The U.S. freight market continues to stabilize with a few points of interest in the Midwest and West Coast. The outbound tender rejection index for the U.S. dropped over 100bps this past week while volumes remained relatively flat. The newly implemented tender volume index -- an index that measures accepted load volumes in the U.S. (OTVI.USA) -- moved only marginally to settle at 10,031, which means that accepted load volumes in the U.S. are .31% higher than March 1st of this year.
To put the number in perspective OTVI.USA had a peak value of 11,071 on June 22nd this year, which means load volumes were 10.71% higher than on the base index date of March 1st. The index hit a non-holiday low point on April 4th with a value of 9,488, meaning there were 5.12% less loads accepted on that day than on March 1st.
Tender rejections have continued to fall as the OTRI.USA has dropped from 18.15% to 17.5% as of August 15th. The declining OTRI is interesting considering load volumes have not increased or decreased much over the past week. The weekly change in outbound tender volume -- the change in percent of OTVI from 7 days prior (OTVIW.USA) -- has been 0% since August 8th, indicating no new national surges in total load volume have taken place over the past 7 days.
This does not mean there have not been isolated instances of capacity tightness or volume increases at a market level. In fact, there have. FreightWaves writer John Paul Hampstead uncovered a surge of intermodal activity in Chicago, and also a spike in a need for reefers in the St. Louis area in the past week.
As we have discussed in the previous several weeks, there are few signs of economic slowdown outside of some disappointing housing starts and building permits in June -- both down sequentially from May. In contrast to that was industrial production, an economic indicator that measures real output for facilities located in the U.S., has edged up in June and July. The Wednesday release of the July information states industrial production rose 0.1% in July and also revised the June number up to 1%.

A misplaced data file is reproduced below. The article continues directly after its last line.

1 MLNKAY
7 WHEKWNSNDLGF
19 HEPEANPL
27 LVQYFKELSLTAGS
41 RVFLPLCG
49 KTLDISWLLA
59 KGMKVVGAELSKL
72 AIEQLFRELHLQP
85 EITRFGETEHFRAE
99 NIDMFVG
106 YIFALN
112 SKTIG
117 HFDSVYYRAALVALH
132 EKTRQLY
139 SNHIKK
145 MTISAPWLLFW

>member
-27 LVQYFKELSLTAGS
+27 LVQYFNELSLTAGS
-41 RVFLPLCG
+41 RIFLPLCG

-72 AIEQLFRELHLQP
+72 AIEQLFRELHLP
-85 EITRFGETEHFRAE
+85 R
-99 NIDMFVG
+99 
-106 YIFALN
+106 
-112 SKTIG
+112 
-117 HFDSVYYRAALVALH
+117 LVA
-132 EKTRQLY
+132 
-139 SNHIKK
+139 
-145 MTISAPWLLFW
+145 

Along with all the positive signs from the economy stateside, the Freightos Baltic Exchange continues to see upward pressure on spot container rates from China to the North American West and East Coasts. Some of the reasons for the higher rates are carrier increases and self-imposed capacity constriction as the fallout from tariffs becomes apparent, but volume certainly has an impact.
Most data points to a strong state of the market in early August. It just has not translated to increased spot market activity or rates yet. Historically speaking, August should see that change, but it doesn’t mean it will. Keep in mind, spot van rates have increased almost 20% year-over-year on average, so carriers are going to be a little less willing than in previous years to abandon their contracts. That is, until the next big capacity crunch.
Check out this week's market update video for a quick roundup.